Remember those exciting days? Didn’t you feel you were an important player in the War on Terror when the alert went up a notch, and you accordingly took action to …uh…to do…something?
Dennis Montgomery’s software (at $20 million) helped keep us aware that terrorist plots were simmering everywhere, because it…
It was exciting, wasn’t it?:
In December 2003, Mr. Montgomery reported alarming news: hidden in the crawl bars broadcast by Al Jazeera, someone had planted information about specific American-bound flights from Britain, France and Mexico that were hijacking targets.
C.I.A. officials rushed the information to Mr. Bush, who ordered those flights to be turned around or grounded before they could enter American airspace.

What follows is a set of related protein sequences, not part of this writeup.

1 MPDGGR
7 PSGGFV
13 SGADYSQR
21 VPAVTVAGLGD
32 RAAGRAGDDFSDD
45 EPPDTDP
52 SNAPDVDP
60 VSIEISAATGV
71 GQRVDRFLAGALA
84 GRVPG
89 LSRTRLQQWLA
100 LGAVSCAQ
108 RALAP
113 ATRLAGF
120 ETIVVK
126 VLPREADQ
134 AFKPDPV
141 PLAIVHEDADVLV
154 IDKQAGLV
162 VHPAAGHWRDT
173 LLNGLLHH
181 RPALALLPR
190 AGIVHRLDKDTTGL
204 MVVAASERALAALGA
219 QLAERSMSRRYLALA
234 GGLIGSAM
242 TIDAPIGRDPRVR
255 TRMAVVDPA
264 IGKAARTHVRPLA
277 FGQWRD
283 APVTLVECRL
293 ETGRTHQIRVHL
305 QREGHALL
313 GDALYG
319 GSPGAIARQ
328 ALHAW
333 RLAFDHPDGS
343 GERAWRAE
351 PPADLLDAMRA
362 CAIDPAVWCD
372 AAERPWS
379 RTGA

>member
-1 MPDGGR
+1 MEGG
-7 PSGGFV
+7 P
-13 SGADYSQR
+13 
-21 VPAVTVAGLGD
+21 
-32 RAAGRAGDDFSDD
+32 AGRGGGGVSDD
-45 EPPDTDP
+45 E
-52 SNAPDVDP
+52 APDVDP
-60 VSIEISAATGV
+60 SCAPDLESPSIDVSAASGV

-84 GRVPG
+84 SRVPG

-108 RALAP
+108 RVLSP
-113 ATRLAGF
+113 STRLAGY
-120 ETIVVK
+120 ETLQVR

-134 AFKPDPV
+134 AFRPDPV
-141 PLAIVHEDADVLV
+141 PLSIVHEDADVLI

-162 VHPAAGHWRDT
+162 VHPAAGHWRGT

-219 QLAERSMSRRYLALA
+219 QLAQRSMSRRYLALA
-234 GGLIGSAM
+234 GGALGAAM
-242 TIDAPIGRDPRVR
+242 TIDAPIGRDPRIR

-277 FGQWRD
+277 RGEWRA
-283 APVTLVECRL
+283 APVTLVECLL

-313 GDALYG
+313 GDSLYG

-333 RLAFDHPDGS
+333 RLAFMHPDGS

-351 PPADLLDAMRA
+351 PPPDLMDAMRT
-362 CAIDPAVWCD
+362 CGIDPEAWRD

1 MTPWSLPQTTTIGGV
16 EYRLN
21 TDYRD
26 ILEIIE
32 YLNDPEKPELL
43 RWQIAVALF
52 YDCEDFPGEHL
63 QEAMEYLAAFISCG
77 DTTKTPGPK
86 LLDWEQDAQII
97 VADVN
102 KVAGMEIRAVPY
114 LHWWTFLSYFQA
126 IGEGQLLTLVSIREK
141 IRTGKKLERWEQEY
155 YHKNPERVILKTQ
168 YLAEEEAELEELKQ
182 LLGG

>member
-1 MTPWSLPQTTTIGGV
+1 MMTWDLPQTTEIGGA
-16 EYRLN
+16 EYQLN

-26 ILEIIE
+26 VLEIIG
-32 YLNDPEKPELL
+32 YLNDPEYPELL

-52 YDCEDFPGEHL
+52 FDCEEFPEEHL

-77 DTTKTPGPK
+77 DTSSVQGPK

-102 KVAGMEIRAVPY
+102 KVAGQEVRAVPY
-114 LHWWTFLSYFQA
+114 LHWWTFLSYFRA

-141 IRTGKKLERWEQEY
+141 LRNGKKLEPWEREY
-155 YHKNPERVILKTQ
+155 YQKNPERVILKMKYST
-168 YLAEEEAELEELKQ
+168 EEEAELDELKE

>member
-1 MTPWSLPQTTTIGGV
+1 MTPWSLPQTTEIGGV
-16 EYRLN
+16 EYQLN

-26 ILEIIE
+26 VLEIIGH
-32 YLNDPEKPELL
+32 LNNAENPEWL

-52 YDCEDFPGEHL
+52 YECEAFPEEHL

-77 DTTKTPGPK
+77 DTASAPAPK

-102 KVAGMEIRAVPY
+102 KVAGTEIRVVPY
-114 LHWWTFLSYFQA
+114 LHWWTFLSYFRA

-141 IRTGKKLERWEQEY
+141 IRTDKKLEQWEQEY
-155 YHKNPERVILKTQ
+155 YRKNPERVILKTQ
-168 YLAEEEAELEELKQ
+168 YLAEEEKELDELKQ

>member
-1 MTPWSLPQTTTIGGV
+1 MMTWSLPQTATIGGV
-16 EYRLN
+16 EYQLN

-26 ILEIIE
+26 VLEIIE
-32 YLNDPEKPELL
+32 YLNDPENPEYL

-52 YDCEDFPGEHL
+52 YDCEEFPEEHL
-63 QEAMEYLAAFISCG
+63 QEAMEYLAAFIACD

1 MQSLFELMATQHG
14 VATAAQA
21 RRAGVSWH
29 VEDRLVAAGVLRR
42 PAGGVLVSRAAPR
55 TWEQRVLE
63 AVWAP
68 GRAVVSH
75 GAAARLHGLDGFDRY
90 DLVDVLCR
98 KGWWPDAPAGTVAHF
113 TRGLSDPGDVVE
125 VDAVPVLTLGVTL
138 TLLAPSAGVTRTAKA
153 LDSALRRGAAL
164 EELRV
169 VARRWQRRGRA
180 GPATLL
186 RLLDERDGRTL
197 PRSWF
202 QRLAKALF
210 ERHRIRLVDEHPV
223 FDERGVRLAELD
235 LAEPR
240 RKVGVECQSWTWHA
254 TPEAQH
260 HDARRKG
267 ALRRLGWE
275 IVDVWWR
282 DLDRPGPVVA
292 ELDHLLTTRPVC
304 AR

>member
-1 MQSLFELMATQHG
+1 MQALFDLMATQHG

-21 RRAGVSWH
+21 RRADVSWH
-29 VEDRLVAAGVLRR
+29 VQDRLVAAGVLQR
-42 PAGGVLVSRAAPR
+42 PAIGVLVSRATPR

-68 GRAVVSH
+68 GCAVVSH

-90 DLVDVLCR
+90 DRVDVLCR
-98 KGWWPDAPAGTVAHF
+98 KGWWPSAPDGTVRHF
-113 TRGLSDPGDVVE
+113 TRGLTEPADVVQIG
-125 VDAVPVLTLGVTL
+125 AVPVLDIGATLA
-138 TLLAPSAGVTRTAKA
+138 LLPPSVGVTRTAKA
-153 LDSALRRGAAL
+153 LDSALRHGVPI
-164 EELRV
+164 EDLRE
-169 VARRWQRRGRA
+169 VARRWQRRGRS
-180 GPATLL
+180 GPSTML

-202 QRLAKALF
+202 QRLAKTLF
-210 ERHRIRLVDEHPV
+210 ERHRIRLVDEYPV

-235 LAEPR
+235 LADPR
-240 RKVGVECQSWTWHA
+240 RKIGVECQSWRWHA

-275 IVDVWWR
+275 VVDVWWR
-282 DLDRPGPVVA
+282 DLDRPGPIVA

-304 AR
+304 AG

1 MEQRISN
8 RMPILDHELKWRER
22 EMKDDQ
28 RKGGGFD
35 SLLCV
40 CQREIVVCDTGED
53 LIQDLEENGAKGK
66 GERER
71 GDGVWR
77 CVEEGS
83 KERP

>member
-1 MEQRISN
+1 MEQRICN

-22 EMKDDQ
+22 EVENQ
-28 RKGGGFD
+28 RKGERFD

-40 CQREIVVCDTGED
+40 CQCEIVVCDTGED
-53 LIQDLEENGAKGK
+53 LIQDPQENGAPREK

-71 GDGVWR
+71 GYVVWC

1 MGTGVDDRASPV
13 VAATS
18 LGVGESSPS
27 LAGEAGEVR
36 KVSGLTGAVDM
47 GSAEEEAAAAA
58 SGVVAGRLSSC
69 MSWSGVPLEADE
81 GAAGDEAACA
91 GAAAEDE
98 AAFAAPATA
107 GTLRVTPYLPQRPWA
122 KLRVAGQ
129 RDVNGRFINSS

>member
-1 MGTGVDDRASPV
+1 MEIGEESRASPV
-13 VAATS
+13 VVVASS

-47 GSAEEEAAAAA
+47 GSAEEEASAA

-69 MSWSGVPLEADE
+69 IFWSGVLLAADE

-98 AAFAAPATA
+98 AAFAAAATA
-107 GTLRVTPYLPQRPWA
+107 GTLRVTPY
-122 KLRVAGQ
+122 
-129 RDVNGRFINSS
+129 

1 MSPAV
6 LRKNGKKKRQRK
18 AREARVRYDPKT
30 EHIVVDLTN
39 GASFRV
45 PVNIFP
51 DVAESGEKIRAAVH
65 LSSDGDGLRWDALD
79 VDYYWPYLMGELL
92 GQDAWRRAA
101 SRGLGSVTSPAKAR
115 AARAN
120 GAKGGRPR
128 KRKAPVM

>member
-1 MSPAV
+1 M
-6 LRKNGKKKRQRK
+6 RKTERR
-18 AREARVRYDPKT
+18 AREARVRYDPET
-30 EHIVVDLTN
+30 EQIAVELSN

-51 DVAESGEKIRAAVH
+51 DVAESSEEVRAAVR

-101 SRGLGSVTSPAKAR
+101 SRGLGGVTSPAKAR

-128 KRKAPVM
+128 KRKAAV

“The intelligence people were telling us this was real and credible, and we had to do something to act on it,” recalled Asa Hutchinson, who oversaw federal aviation safety at the time. Senior administration officials even talked about shooting down planes identified as targets because they feared that supposed hijackers would use the planes to attack the United States, according to a former senior intelligence official who was at a meeting where the idea was discussed. The official later called the idea of firing on the planes “crazy.”
Seriously, though, didn’t you too want to scream at the stupidity when the mail room of the greeting card company you worked for in Witchata sent out memos telling you to be careful of suspicious-looking packages? Because, you know, there was an orange terrorist alert?